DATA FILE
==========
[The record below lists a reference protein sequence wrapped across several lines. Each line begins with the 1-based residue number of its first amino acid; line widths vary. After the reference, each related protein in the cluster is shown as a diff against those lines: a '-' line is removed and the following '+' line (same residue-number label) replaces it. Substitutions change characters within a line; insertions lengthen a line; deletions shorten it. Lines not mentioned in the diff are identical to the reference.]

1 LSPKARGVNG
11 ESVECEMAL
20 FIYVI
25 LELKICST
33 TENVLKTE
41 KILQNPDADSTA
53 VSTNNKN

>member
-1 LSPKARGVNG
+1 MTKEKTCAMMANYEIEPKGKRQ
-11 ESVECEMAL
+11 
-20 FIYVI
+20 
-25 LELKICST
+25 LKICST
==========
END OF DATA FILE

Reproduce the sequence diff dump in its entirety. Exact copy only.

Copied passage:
[The record below lists a reference protein sequence wrapped across several lines. Each line begins with the 1-based residue number of its first amino acid; line widths vary. After the reference, each related protein in the cluster is shown as a diff against those lines: a '-' line is removed and the following '+' line (same residue-number label) replaces it. Substitutions change characters within a line; insertions lengthen a line; deletions shorten it. Lines not mentioned in the diff are identical to the reference.]

1 LSPKARGVNG
11 ESVECEMAL
20 FIYVI
25 LELKICST
33 TENVLKTE
41 KILQNPDADSTA
53 VSTNNKN

>member
-1 LSPKARGVNG
+1 MTKEKTCAMMANYEIEPKGKRQ
-11 ESVECEMAL
+11 
-20 FIYVI
+20 
-25 LELKICST
+25 LKICST